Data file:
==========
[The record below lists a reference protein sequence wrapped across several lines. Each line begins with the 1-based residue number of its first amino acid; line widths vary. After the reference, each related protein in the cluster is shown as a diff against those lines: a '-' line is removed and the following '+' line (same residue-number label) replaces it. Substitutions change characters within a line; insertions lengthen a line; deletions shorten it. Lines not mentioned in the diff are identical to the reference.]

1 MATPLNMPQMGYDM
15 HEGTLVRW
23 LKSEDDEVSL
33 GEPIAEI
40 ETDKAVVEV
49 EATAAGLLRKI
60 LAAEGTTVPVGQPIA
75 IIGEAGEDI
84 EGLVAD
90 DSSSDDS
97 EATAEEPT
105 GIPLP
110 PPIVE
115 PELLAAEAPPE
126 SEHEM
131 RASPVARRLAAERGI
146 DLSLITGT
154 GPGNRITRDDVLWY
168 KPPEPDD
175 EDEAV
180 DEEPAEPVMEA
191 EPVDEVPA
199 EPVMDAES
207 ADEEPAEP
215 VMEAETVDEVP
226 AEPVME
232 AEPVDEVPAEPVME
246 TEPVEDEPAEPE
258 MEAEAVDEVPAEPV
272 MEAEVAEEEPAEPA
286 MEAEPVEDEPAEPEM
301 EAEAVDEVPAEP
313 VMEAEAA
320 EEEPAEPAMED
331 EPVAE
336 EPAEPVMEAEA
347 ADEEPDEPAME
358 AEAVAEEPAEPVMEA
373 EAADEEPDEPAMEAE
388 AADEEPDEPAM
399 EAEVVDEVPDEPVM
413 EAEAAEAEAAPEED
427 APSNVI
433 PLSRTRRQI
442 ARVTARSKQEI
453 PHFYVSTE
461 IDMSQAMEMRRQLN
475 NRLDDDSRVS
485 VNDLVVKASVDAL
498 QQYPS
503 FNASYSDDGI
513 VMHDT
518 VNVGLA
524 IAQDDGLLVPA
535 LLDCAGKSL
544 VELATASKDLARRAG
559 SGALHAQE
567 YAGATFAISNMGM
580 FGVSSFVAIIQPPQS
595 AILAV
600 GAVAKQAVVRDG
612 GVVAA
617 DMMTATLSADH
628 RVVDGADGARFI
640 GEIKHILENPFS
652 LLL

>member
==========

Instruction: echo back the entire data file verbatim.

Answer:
[The record below lists a reference protein sequence wrapped across several lines. Each line begins with the 1-based residue number of its first amino acid; line widths vary. After the reference, each related protein in the cluster is shown as a diff against those lines: a '-' line is removed and the following '+' line (same residue-number label) replaces it. Substitutions change characters within a line; insertions lengthen a line; deletions shorten it. Lines not mentioned in the diff are identical to the reference.]

1 MATPLNMPQMGYDM
15 HEGTLVRW
23 LKSEDDEVSL
33 GEPIAEI
40 ETDKAVVEV
49 EATAAGLLRKI
60 LAAEGTTVPVGQPIA
75 IIGEAGEDI
84 EGLVAD
90 DSSSDDS
97 EATAEEPT
105 GIPLP
110 PPIVE
115 PELLAAEAPPE
126 SEHEM
131 RASPVARRLAAERGI
146 DLSLITGT
154 GPGNRITRDDVLWY
168 KPPEPDD
175 EDEAV
180 DEEPAEPVMEA
191 EPVDEVPA
199 EPVMDAES
207 ADEEPAEP
215 VMEAETVDEVP
226 AEPVME
232 AEPVDEVPAEPVME
246 TEPVEDEPAEPE
258 MEAEAVDEVPAEPV
272 MEAEVAEEEPAEPA
286 MEAEPVEDEPAEPEM
301 EAEAVDEVPAEP
313 VMEAEAA
320 EEEPAEPAMED
331 EPVAE
336 EPAEPVMEAEA
347 ADEEPDEPAME
358 AEAVAEEPAEPVMEA
373 EAADEEPDEPAMEAE
388 AADEEPDEPAM
399 EAEVVDEVPDEPVM
413 EAEAAEAEAAPEED
427 APSNVI
433 PLSRTRRQI
442 ARVTARSKQEI
453 PHFYVSTE
461 IDMSQAMEMRRQLN
475 NRLDDDSRVS
485 VNDLVVKASVDAL
498 QQYPS
503 FNASYSDDGI
513 VMHDT
518 VNVGLA
524 IAQDDGLLVPA
535 LLDCAGKSL
544 VELATASKDLARRAG
559 SGALHAQE
567 YAGATFAISNMGM
580 FGVSSFVAIIQPPQS
595 AILAV
600 GAVAKQAVVRDG
612 GVVAA
617 DMMTATLSADH
628 RVVDGADGARFI
640 GEIKHILENPFS
652 LLL

>member